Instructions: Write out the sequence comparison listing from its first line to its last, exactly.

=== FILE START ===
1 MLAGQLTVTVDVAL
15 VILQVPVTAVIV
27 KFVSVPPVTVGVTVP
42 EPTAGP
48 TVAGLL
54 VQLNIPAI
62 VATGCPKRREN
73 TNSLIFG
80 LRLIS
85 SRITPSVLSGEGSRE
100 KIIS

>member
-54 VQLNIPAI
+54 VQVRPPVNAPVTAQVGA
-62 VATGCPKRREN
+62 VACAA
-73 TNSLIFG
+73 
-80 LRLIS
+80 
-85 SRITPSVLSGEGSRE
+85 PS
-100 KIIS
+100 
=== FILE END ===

1 MLAGQLTVTVDVAL
15 VILQVPVTAVIV
27 KFVSVPPVTVGVTVP
42 EPTAGP
48 TVAGLL
54 VQLNIPAI
62 VATGCPKRREN
73 TNSLIFG
80 LRLIS
85 SRITPSVLSGEGSRE
100 KIIS

>member
-54 VQLNIPAI
+54 VQVRPPVNAPVTAQVGA
-62 VATGCPKRREN
+62 VACAA
-73 TNSLIFG
+73 
-80 LRLIS
+80 
-85 SRITPSVLSGEGSRE
+85 PS
-100 KIIS
+100 